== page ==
iOS Development

Course No. 10-152-139

Chapter 23 — Preventing Memory Leaks


  • We’re going to add a collection to the Parent class. Parents should probably have pointers to their children. In the Parent.h file we’ll add an array that will hold Child objects. Here’s what it looks like.

  • And here’s the code. First Parent.h.
  • We have to add a @class directive.
  • Here’s the array property.
  • And we’ll need a method to add Child objects.
  • On to the Parent.m file.
  • The addChildObject: first checks if the array exists and creates it if it doesn’t.
  • Then addChildObject: adds the new child object to the Parent object and sets the parent into the Child object.
    • This is a better place to do both than in the main function. It’s more Object-Oriented.
  • The description method now shows the array of Child objects.
  • The Child class has not changed.

The new classes in use.

  • Here’s how we try out the changes. We’ll create a container of parents that each have a couple of children.
  • Create the objects and give them some names.
  • Now we connect the objects. This adds pointers to the Parent into the Child objects and also add the Child objects to the array in the Parent. (Take another look at the graphic above.)

Nil the Objects!

  • We can now eliminate the pointers to the Child objects in the variables we created. Why can we do this?
    • OK, I’ll tell you, there are still pointers to the Child objects in the array of children in the Parent object. The Parent now owns the Child objects. Make sense? Notice that the dealloc methods did not run.
  • Now display the Parent object which will also show the array of Child objects.
  • Now the finale. We’re going to nil out all the Parent objects by nilling the parents array. It should then cause all objects to be deallocated, right?
    • Oops, none of the dealloc methods ran. That’s a problem. What happened?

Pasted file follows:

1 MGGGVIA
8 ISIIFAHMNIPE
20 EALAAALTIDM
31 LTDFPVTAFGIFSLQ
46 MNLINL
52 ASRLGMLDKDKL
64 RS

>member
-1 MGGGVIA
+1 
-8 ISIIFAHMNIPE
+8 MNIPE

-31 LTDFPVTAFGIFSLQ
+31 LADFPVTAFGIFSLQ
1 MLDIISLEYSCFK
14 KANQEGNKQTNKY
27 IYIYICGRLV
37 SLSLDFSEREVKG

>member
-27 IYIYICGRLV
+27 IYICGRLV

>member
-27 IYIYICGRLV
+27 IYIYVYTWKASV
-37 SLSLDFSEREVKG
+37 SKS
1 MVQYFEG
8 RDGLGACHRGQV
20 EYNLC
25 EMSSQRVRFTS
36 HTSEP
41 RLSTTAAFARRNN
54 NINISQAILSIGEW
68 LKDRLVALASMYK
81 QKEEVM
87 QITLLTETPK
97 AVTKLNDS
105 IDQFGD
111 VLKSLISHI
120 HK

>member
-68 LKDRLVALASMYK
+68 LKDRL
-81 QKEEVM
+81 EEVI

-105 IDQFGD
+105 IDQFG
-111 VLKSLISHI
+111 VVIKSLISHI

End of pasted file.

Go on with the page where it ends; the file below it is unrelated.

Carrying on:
Retain or Strong reference Cycles

  • Let’s look at the graphic again.

  • The Child objects own the Parent and the Parent owns the Child objects.
  • Remember the rule?

If an object is owned by another then it won’t be destroyed.

  • Our objects all own each other and nothing can be destroyed. This is true even though we don’t have direct pointers to them in our app anymore. Those objects will stay in RAM for as long as the app runs. That’s called a Memory Leak.

Introducing Instruments

  • Let’s see this in action. First we have to get our app to stay running for a bit so we can see what’s going on inside it. That’s what this code does.
    • The app will sleep for 100 seconds and let us look at its RAM.
  • With our app paused we can launch a great program that comes with Xcode, Instruments. The book has screen shots that we won’t reproduce here. Once the app is paused open Instruments with the Product→Profile menu item.
  • Off to Instruments!

Plugging Memory Leaks

  • Now that we’ve seen the problem how do we resolve this? With a weak pointer, also called a weak reference. However, in order to have a weak reference we also need strong references.
  • Let’s create a strong reference first. Here’s the adjusted Parent.h file.
  • This makes these properties strong which means they will own the objects.
  • Now for a weak reference. Here’s the new Child.h file.
  • This makes a pointer a weak reference which gives us access to the object but the Child object will not own their Parent anymore.
  • A new look.

  • Here’s the new output when we run the app.
  • Yes! The dealloc methods all ran. The objects are gone.
  • This is good ™